38

Code first. This is what I'm trying to do. I'm close, but I think I just need to fix the way I've defined my parameter in the UpdateButton method.

private async void UpdateButton(Action<bool> post)
{
    if (!await post())
        ErrorBox.Text = "Error posting message.";
}

private void PostToTwitter()
{
    UpdateButton(async () => await new TwitterAction().Post("Hello, world!"));
}

private void PostToFacebook()
{
    UpdateButton(async () => await new FacebookAction().Post("Hello, world!"));
}

Unfortunately, the !await post() doesn't work because, "Type 'void' is not awaitable." So the question is, how do I define my parameter in this method to support an awaitable parameter?

Here's how the TwitterAction().Post() is defined...

public virtual async Task<bool> Post(string messageId){...}

4
  • Please show your TwitterAction.Post method syntax, so we can show how to rework it appropriately. Sep 17, 2012 at 19:46
  • An Action<bool> requires a boolean parameter, but you aren't supplying one. Where does the parameter come from?
    – Servy
    Sep 17, 2012 at 19:47
  • @Reed, I added the method definition for you. Thanks.
    – jedmao
    Sep 17, 2012 at 19:53
  • What you wanted to say is UpdateButton(Func<bool> post), not Action<bool>.
    – cactuaroid
    Aug 31, 2018 at 13:37

2 Answers 2

53
private async void UpdateButton(Func<Task<bool>> post)
{
    if (!await post())
        ErrorBox.Text = "Error posting message.";
}

--EDIT--

UpdateButton(()=>Post("ss"));

private async void UpdateButton(Func<Task<bool>> post)
{
    if (!await post())
        this.Text = "Error posting message.";
}

public virtual async Task<bool> Post(string messageId)
{
    return await Task.Factory.StartNew(() => true);
}
6
  • 1
    Type 'System.Func<System.Threading.Tasks.Task<bool>>' is not awaitable.
    – jedmao
    Sep 17, 2012 at 19:49
  • @sfjedi On the other hand, i don't get any compilation error in VS2012.
    – L.B
    Sep 17, 2012 at 19:51
  • I'm trying to keep it simple. This does not compile. The only difference I can think of is that it's a WinRT project.
    – jedmao
    Sep 17, 2012 at 19:59
  • @sfjedi That's all I can think of with the info you provided.
    – L.B
    Sep 17, 2012 at 20:06
  • 2
    Ahh, it was my mistake, of course. I forgot to put the () back in there from when I was trying @Reed's example. Great answer! Thanks.
    – jedmao
    Sep 17, 2012 at 21:04
17

You need to pass this as a Task<bool>, not an Action<bool>.

This provides something that's "awaitable".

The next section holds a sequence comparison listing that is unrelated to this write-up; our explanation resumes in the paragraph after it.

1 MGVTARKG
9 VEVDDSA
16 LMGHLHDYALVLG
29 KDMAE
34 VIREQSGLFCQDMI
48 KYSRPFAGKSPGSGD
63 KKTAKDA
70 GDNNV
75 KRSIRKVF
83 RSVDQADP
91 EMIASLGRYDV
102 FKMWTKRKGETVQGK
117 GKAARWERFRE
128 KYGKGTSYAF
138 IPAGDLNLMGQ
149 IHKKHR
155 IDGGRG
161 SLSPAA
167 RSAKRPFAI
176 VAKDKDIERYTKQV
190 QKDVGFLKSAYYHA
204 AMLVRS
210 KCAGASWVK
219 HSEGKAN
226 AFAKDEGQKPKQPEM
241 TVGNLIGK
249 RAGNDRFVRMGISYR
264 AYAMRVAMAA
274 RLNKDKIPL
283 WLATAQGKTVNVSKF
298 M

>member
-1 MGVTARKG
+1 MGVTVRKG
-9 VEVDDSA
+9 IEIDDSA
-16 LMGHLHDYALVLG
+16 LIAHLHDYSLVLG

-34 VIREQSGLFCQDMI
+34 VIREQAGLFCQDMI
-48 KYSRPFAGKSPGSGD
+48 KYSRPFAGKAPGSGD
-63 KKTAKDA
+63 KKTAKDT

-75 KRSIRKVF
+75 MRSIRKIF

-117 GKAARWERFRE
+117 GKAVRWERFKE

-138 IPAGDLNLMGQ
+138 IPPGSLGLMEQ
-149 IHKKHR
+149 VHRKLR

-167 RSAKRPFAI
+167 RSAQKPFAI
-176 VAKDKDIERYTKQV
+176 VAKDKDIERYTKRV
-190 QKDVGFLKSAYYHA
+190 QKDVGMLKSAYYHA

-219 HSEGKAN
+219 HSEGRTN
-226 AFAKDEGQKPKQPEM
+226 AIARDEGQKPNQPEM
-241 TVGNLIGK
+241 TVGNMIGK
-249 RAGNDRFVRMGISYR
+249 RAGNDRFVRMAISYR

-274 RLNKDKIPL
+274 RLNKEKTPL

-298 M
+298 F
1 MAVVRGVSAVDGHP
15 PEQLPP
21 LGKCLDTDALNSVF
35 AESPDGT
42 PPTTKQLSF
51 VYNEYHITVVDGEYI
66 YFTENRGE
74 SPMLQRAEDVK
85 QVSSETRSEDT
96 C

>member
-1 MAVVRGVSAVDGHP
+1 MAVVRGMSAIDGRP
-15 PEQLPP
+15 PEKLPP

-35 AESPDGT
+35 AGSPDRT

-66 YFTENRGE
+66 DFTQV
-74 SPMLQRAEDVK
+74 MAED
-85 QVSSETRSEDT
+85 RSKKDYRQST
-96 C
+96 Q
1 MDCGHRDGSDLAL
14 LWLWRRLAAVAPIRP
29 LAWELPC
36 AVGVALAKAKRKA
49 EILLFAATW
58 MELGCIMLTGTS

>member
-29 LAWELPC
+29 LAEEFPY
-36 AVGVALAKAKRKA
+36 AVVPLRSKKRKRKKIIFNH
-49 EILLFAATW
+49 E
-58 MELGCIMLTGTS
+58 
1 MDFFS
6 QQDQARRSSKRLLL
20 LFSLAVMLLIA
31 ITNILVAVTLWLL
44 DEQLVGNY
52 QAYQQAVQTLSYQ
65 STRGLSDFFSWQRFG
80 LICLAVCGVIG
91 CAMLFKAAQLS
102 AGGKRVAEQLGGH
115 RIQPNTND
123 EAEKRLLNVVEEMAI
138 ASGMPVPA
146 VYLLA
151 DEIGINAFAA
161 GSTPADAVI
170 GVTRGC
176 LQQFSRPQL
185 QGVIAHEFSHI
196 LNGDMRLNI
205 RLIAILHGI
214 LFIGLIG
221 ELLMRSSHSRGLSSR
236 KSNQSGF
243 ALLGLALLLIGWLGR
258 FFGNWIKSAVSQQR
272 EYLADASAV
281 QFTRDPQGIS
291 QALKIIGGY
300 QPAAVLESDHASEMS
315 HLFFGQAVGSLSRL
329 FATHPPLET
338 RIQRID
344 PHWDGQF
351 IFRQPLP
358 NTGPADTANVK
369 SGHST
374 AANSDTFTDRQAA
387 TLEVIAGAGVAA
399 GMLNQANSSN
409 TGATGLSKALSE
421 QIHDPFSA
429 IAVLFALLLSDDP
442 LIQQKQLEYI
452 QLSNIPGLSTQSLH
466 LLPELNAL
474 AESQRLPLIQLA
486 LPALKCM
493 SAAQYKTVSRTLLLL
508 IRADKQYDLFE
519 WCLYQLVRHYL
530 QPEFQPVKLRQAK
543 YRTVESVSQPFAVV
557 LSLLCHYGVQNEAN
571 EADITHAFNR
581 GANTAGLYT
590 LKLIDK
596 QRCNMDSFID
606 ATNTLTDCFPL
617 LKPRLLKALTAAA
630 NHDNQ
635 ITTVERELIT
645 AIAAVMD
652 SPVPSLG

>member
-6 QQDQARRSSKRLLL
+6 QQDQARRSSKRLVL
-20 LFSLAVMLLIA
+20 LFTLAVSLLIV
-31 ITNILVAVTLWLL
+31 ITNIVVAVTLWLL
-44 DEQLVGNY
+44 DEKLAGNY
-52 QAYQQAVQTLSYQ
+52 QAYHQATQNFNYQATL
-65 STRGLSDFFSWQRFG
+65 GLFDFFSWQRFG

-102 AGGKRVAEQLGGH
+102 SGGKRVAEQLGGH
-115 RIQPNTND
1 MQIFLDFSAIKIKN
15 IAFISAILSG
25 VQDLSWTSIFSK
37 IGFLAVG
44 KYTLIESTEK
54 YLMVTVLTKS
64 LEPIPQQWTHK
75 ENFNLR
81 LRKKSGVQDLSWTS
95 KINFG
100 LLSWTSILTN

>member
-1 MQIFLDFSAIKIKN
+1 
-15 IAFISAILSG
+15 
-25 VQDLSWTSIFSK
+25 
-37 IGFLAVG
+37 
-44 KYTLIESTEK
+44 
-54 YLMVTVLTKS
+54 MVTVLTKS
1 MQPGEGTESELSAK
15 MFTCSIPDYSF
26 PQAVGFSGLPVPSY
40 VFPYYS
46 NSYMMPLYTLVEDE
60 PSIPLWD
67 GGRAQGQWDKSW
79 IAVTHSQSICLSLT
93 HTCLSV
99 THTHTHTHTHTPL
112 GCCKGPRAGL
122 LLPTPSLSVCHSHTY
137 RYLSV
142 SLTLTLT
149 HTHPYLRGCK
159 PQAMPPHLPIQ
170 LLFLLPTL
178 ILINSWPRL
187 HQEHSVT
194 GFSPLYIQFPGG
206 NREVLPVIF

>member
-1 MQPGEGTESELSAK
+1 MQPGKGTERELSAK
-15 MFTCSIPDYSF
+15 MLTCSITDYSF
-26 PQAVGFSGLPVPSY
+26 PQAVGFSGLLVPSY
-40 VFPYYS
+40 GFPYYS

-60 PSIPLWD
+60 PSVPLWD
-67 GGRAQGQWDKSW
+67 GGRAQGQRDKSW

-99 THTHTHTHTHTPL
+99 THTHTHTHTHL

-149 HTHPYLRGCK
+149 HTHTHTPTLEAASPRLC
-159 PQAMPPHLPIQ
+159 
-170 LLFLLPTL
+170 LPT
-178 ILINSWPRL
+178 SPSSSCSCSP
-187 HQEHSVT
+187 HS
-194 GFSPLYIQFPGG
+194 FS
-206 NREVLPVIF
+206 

I believe this will work, given your current code:

private async Task UpdateButtonAsync(Task<bool> post)
{
    if (!await post)
        ErrorBox.Text = "Error posting message.";
}

// This will work if Post returns Task<bool> in the current API...
private void PostToTwitter()
{
    UpdateButtonAsync(new TwitterAction().Post("Hello, world!"));
}

If you do not want to start the Task<bool> immediately, and need to keep it as passing a lambda, there is still no reason for the lambda to be async. In that case, you could use:

private async Task UpdateButtonAsync(Func<Task<bool>> post)
{
    if (!await post())
        ErrorBox.Text = "Error posting message.";
}

// This will work if Post returns Task<bool> in the current API...
private void PostToTwitter()
{
    UpdateButtonAsync(() => new TwitterAction().Post("Hello, world!"));
}

This causes the lambda to return the Task<bool> (no async/await required, as Post already returns Task<bool>), and the update method to run the lambda.

Personally, I find the first option (above) simpler, and suspect it is more likely what you want. Given your API already returns Task<T>, you can just pass that around and await it directly.

7
  • Then I get a different error, "Method, delegate or event is expected."
    – jedmao
    Sep 17, 2012 at 19:45
  • @sfjedi Can you include your current declaration of the "Post" method? How is it currently defined? Sep 17, 2012 at 19:46
  • @sfjedi My current edit should work, given your last edit... There is no need for a lambda here. Sep 17, 2012 at 19:53
  • This is not the same thing. The Task is already started whereas the Action can be invoked at any time. See answer by L.B
    – usr
    Sep 17, 2012 at 19:57
  • @usr Except that, the way this works, the action is being called immediately. There isn't any advantage in this scenario of adding the extra complexity, if the goal is just to check the results. It just makes the entire thing more complex but provides no advantages of using a hot task (which is more standard) Sep 17, 2012 at 19:58

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